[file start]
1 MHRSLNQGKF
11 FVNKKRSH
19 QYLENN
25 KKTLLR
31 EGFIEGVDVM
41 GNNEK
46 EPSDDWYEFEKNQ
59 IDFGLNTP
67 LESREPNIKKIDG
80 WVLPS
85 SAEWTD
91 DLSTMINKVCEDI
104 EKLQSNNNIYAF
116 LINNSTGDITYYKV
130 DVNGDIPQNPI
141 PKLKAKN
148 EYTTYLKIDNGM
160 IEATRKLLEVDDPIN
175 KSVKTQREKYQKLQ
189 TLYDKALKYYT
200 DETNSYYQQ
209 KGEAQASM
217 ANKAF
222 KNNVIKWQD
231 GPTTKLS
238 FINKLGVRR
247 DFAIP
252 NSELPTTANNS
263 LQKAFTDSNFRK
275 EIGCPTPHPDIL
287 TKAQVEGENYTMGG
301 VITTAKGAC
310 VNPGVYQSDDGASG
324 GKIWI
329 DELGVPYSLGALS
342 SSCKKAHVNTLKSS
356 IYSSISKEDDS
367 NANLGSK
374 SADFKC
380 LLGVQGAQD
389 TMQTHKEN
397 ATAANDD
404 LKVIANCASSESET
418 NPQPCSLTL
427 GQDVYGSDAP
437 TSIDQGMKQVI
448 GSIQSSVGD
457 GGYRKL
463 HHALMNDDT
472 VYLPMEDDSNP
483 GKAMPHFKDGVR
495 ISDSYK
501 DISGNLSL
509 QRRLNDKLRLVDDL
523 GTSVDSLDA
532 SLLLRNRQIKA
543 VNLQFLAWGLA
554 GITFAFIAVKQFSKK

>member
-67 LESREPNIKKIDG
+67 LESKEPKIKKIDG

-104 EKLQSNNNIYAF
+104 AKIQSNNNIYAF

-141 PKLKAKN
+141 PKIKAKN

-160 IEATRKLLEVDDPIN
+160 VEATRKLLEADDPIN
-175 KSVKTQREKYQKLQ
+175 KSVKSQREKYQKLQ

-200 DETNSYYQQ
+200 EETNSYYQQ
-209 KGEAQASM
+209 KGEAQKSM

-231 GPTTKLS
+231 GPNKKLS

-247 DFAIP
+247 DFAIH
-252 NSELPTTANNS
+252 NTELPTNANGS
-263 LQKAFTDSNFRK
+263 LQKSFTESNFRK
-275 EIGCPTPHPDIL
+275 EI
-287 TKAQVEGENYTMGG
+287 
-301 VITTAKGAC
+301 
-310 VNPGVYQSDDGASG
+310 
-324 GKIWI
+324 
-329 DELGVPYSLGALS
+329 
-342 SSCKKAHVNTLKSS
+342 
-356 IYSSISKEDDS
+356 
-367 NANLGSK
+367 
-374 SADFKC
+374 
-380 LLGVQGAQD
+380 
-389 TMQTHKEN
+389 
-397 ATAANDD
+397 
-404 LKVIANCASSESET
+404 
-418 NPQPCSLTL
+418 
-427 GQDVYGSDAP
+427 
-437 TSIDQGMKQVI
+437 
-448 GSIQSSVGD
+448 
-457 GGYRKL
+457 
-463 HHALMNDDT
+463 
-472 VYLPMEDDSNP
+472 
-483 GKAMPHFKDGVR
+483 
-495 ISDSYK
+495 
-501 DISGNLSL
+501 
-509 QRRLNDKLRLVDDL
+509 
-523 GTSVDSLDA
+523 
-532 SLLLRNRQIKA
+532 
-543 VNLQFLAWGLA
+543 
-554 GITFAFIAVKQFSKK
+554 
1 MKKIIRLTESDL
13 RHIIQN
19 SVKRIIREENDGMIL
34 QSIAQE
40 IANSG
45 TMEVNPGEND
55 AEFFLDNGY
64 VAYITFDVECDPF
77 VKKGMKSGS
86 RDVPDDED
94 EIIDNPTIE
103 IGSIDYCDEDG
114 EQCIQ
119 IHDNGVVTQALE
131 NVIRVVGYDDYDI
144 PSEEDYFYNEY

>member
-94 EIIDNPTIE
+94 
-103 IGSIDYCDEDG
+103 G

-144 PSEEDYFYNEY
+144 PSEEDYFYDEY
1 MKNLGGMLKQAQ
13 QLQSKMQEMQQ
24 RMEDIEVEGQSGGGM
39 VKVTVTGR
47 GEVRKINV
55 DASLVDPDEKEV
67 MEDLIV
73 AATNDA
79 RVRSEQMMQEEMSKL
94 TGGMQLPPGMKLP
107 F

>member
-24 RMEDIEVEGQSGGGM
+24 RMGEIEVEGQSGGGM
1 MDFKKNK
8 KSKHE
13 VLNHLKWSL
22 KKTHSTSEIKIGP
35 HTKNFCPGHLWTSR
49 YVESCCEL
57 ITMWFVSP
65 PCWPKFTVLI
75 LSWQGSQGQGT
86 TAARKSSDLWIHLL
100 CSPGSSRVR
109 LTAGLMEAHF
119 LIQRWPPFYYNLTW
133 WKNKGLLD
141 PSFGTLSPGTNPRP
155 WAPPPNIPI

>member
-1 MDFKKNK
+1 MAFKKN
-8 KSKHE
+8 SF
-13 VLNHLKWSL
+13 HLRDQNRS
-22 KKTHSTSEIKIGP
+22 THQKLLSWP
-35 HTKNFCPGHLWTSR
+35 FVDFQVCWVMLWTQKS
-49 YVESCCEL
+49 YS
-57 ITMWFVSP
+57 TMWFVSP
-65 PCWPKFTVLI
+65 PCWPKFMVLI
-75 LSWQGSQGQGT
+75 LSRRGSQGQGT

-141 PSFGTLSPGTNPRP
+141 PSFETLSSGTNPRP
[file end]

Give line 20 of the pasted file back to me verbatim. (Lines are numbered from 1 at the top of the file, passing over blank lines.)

189 TLYDKALKYYT